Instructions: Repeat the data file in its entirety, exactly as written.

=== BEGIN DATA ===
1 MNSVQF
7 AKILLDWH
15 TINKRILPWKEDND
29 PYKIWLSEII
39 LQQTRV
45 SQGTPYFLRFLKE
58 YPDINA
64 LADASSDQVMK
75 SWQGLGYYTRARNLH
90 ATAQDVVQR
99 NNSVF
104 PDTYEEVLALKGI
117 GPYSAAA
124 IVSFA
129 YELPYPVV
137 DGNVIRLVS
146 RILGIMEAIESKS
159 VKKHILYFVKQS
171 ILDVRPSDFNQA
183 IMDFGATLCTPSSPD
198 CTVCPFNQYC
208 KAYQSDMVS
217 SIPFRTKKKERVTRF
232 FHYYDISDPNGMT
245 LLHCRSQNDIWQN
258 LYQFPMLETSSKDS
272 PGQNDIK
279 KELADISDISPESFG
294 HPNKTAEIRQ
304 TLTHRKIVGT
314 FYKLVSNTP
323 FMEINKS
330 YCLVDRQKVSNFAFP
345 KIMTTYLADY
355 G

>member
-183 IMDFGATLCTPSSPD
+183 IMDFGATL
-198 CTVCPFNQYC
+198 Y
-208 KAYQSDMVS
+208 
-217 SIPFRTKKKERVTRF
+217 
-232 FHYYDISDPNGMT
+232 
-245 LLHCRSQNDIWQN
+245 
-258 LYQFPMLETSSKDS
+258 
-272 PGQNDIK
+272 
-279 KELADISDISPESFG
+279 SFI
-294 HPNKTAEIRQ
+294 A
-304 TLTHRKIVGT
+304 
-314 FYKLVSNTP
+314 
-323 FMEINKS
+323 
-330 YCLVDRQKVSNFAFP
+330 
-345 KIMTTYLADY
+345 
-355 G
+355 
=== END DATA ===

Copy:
1 MNSVQF
7 AKILLDWH
15 TINKRILPWKEDND
29 PYKIWLSEII
39 LQQTRV
45 SQGTPYFLRFLKE
58 YPDINA
64 LADASSDQVMK
75 SWQGLGYYTRARNLH
90 ATAQDVVQR
99 NNSVF
104 PDTYEEVLALKGI
117 GPYSAAA
124 IVSFA
129 YELPYPVV
137 DGNVIRLVS
146 RILGIMEAIESKS
159 VKKHILYFVKQS
171 ILDVRPSDFNQA
183 IMDFGATLCTPSSPD
198 CTVCPFNQYC
208 KAYQSDMVS
217 SIPFRTKKKERVTRF
232 FHYYDISDPNGMT
245 LLHCRSQNDIWQN
258 LYQFPMLETSSKDS
272 PGQNDIK
279 KELADISDISPESFG
294 HPNKTAEIRQ
304 TLTHRKIVGT
314 FYKLVSNTP
323 FMEINKS
330 YCLVDRQKVSNFAFP
345 KIMTTYLADY
355 G

>member
-183 IMDFGATLCTPSSPD
+183 IMDFGATL
-198 CTVCPFNQYC
+198 Y
-208 KAYQSDMVS
+208 
-217 SIPFRTKKKERVTRF
+217 
-232 FHYYDISDPNGMT
+232 
-245 LLHCRSQNDIWQN
+245 
-258 LYQFPMLETSSKDS
+258 
-272 PGQNDIK
+272 
-279 KELADISDISPESFG
+279 SFI
-294 HPNKTAEIRQ
+294 A
-304 TLTHRKIVGT
+304 
-314 FYKLVSNTP
+314 
-323 FMEINKS
+323 
-330 YCLVDRQKVSNFAFP
+330 
-345 KIMTTYLADY
+345 
-355 G
+355 